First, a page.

In World of Warcraft, there are 80 levels a character can reach. All characters start out at level 1, and progress via quests, killing creatures, and other activities through 80 levels, which can take anywhere from months to just a few weeks, depending on how dedicated a player you are.
But what happens at level 80? What happens when you reach the end, and there are no more levels to achieve?
It turns out the game changes quite a bit once you reach the top level. Instead of improving your character's abilities through levels (and associated rewards) you change to getting better equipment for your character and improving your play skill.
See, in Warcraft, every character has dozens of abilities depending on their class. Mages can cast a whole bunch of spells. Priests can heal, shield, and resurrect other characters. Warriors can deliver a beatdown in more ways than you can count. But during the leveling process, you typically rely on a few of these skills as your bread and butter, and the rest are skills you pick up along the way but don't really use.
Once you reach level 80, you start entering progressively harder dungeons, teaming up with a few or a few dozen other players to take down bigger and meaner creatures. This in turn requires you to dust off all those secondary skills you picked up along the way and figure out just when they're the perfect solution to the problem at hand. Skills that you never really used on the way up to level 80, skills that you might have forgotten about completely, might make or break your ability to succeed after 80.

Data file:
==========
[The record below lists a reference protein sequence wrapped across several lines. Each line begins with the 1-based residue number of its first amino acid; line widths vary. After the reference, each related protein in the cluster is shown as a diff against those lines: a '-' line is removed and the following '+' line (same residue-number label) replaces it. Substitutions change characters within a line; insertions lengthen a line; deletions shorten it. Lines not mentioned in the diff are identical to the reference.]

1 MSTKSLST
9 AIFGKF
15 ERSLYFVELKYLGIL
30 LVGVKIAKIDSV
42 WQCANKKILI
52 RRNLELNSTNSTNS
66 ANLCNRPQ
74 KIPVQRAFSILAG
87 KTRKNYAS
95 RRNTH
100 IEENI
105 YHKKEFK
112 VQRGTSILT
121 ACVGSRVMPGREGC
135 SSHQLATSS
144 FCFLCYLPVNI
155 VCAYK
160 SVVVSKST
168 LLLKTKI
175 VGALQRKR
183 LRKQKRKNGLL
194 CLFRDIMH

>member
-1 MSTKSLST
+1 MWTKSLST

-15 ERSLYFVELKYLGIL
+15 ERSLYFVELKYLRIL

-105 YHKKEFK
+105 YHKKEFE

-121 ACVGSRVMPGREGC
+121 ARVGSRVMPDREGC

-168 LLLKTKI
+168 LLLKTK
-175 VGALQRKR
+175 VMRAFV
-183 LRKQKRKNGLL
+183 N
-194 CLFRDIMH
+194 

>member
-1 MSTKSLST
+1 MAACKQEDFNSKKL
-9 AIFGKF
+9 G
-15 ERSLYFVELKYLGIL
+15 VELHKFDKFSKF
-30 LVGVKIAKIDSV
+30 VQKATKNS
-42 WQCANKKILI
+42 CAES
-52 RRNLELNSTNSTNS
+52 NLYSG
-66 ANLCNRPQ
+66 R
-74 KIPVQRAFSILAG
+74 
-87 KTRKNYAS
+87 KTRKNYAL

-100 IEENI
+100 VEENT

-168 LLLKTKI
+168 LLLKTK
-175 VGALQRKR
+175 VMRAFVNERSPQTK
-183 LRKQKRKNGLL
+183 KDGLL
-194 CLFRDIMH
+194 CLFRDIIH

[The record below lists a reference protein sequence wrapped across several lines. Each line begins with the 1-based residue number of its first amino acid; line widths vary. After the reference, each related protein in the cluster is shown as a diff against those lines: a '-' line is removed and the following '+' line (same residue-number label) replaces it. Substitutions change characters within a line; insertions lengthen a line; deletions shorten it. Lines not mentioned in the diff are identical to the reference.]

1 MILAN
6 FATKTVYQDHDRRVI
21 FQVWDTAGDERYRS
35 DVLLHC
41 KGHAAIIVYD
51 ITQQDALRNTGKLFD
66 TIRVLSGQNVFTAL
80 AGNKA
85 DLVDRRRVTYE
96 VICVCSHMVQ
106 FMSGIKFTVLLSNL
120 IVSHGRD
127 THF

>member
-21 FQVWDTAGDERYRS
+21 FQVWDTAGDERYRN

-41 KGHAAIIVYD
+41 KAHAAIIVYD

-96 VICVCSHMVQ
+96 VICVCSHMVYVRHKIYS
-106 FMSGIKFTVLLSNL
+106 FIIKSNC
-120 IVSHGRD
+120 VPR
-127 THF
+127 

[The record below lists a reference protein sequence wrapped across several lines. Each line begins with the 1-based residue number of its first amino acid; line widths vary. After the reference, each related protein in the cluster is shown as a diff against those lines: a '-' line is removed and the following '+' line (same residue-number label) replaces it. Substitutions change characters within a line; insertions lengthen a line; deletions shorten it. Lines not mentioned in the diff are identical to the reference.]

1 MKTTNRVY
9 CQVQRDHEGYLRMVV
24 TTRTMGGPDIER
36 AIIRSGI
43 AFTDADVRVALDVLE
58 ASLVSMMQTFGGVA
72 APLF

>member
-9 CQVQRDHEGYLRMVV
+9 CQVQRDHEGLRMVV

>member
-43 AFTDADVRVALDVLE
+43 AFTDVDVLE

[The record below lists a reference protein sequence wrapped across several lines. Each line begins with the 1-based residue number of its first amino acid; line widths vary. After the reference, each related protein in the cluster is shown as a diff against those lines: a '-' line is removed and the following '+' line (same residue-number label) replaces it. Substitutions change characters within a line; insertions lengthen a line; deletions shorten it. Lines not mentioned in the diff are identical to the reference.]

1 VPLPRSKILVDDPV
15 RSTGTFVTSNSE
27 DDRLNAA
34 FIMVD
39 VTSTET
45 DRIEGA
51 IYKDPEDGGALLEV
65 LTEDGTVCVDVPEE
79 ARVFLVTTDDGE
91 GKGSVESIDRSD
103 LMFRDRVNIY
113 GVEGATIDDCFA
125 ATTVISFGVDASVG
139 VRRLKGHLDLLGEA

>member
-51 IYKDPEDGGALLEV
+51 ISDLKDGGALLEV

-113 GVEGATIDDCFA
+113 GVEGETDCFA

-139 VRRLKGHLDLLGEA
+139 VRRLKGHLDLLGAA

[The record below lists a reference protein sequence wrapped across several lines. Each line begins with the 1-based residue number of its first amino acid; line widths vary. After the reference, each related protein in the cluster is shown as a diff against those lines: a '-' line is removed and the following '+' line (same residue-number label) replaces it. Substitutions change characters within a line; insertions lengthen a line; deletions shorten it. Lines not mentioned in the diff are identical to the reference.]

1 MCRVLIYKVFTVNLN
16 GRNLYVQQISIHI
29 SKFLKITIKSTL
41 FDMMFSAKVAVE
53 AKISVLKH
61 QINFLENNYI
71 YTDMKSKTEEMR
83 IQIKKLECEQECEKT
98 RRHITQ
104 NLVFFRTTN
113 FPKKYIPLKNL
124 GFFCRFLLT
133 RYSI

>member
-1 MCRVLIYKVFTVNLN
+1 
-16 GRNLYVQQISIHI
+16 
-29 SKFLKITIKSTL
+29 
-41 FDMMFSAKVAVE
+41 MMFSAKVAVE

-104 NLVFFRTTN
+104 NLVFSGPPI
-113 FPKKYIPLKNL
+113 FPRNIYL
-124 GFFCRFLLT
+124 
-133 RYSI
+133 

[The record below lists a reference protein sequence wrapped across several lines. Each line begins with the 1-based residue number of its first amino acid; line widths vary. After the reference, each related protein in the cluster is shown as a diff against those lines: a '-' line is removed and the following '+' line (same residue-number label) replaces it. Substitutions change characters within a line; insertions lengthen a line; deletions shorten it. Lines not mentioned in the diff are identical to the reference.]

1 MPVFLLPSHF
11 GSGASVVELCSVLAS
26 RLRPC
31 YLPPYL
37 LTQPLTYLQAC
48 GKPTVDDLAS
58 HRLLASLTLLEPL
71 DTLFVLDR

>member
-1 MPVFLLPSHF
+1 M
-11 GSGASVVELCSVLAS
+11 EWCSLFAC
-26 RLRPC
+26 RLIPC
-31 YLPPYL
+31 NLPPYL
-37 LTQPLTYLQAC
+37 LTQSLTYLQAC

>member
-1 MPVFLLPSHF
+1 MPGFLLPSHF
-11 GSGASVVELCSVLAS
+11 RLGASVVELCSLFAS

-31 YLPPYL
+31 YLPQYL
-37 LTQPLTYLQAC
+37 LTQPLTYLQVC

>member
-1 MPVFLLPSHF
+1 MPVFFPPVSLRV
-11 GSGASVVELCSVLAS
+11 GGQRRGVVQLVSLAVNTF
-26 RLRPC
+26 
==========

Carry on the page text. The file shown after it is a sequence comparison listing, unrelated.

What does any of this have to do with marketing? Simple. Take an inventory of all the skills and abilities you have, especially skills you've built along your career that you don't use a whole lot. Take an equal inventory of all the tools and technologies at your disposal that you've used, tried, and experimented with along your marketing journey. Now start to view them from the perspective of not just tools, but specific skills that you can use at the right time, for the right job - even if you didn't give them a second glance as you became a marketing professional.
Last night on the Small Business Buzz Twitter chat, Question 8 was "Twitter vs. LinkedIn vs. Facebook?". The answer is the right tool for the right job. Just as a frost mage needs to know when to pop Ice Block, Ice Barrier, and Cold Snap in Heroic Halls of Lightning to survive Loken's Lightning Nova, so must a marketer know when Facebook is the right tool for a campaign, when Twitter makes the most sense, and when LinkedIn is exactly what's called for. There are times when social media is exactly the wrong answer, and direct mail is the right one. As a marketing professional and as a Warcraft player, knowing which tool fits each situation best is the definition of mastery.
Many of us rushed past experimenting with a lot of our secondary skills on the way to level 80 in both Warcraft and marketing. Now that we've got the job, now that we're practicing professionals, we need to see what else we're capable of that's sitting in our inventory, perfect solutions for the problems we have at hand.
This is what's next for a lot of people - not another new, shiny object to play with, but mastering the tools you already have so that you can achieve exactly the results you want. One of the biggest ways you can set your own career back is to constantly chase after new tools and shiny objects rather than master the ones you've already got. Yes, absolutely, try new things, but devote more of your time towards perfecting the skills and tools you currently have, and you'll find life after 80 - in Warcraft and in your career - to be incredibly rewarding.
May your marketing quests be as fruitful as your Warcraft ones.
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